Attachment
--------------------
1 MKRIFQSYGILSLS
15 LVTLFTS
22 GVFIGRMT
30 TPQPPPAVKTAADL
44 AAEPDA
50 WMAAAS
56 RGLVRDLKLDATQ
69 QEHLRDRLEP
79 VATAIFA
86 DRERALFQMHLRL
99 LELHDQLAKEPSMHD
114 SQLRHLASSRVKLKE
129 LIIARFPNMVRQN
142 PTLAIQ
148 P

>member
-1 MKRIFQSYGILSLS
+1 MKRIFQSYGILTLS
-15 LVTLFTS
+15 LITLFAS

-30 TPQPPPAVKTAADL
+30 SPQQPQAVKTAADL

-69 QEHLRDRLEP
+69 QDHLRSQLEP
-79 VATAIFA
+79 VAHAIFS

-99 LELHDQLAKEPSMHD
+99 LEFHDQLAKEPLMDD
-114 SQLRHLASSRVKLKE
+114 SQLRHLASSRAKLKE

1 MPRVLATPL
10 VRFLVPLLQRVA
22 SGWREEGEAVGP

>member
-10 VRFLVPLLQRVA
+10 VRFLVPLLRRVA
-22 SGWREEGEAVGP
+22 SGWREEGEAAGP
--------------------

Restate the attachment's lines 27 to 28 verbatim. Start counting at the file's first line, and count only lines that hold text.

-99 LELHDQLAKEPSMHD
+99 LEFHDQLAKEPLMDD